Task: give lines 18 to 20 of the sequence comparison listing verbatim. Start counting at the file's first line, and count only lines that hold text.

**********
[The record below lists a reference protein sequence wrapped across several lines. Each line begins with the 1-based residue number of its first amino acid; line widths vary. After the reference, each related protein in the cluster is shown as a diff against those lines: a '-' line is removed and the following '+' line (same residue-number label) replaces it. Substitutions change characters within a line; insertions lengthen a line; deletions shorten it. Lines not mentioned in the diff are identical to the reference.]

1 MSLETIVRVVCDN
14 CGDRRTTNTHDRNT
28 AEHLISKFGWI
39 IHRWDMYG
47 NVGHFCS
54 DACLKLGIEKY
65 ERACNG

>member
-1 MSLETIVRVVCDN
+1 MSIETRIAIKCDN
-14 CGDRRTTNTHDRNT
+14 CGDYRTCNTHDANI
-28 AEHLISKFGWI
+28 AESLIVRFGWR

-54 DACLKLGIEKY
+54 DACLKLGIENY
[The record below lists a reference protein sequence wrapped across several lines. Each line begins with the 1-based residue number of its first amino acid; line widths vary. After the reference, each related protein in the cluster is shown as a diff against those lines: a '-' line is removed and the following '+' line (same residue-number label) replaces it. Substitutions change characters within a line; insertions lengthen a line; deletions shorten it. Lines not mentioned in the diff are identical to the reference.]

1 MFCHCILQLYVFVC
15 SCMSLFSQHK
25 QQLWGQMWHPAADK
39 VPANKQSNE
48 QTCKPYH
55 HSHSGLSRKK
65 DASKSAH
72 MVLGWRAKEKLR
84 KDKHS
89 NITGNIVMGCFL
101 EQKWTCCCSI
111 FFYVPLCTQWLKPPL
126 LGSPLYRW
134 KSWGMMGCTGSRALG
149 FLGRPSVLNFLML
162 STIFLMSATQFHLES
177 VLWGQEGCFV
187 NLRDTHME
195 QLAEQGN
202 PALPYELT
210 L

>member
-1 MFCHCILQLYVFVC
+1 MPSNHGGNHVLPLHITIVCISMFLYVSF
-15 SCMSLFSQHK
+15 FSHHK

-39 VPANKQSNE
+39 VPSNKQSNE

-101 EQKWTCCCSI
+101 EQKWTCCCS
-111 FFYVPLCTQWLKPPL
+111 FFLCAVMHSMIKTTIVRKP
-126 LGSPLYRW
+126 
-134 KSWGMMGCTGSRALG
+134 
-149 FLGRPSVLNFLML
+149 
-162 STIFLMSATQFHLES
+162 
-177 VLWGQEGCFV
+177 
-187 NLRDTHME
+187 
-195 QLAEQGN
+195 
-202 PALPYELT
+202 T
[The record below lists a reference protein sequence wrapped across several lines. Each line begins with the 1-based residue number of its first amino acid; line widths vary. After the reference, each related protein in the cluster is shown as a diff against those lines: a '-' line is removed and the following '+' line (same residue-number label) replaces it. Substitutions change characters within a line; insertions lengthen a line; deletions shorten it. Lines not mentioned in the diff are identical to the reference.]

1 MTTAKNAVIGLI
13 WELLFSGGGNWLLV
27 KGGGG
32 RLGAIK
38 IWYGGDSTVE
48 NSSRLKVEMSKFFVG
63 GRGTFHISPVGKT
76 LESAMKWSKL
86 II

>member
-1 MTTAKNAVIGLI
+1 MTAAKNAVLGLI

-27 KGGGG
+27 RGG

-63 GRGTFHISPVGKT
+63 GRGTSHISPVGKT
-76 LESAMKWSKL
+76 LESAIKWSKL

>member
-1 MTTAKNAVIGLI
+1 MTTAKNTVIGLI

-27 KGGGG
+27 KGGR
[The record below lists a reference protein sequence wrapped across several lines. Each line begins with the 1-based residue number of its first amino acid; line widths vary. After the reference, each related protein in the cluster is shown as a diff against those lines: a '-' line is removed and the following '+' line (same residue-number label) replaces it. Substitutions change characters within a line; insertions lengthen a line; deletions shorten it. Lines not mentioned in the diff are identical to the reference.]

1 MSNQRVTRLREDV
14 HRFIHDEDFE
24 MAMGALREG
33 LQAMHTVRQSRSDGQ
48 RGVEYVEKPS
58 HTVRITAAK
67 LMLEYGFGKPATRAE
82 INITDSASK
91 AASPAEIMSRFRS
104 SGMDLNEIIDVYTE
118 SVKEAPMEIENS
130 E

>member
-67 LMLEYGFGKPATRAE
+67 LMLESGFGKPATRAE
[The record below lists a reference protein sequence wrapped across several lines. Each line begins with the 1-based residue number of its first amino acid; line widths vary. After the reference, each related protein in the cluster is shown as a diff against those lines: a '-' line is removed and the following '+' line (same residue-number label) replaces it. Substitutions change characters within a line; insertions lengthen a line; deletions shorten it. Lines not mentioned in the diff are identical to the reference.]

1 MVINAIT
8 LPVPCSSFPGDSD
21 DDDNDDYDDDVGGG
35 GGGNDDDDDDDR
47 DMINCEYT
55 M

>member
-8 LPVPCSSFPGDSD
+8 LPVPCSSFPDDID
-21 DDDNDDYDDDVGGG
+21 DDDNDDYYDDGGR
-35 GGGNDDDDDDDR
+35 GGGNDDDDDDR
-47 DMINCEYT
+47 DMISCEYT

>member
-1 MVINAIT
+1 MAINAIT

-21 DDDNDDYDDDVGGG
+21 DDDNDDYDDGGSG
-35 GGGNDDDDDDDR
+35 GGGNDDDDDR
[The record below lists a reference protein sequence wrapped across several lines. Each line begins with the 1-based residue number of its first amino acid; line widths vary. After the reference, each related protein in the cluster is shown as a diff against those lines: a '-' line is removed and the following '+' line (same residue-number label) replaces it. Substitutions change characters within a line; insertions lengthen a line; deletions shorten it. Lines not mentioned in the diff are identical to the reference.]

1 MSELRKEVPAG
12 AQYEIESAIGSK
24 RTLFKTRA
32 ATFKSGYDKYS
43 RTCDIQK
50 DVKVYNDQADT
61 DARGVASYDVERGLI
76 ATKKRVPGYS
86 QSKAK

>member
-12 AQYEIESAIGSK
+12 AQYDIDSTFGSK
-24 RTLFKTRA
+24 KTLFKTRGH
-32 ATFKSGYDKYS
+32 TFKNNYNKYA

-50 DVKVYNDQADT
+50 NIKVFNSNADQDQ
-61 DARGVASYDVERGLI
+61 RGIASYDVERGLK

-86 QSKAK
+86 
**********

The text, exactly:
[The record below lists a reference protein sequence wrapped across several lines. Each line begins with the 1-based residue number of its first amino acid; line widths vary. After the reference, each related protein in the cluster is shown as a diff against those lines: a '-' line is removed and the following '+' line (same residue-number label) replaces it. Substitutions change characters within a line; insertions lengthen a line; deletions shorten it. Lines not mentioned in the diff are identical to the reference.]

1 MFCHCILQLYVFVC
15 SCMSLFSQHK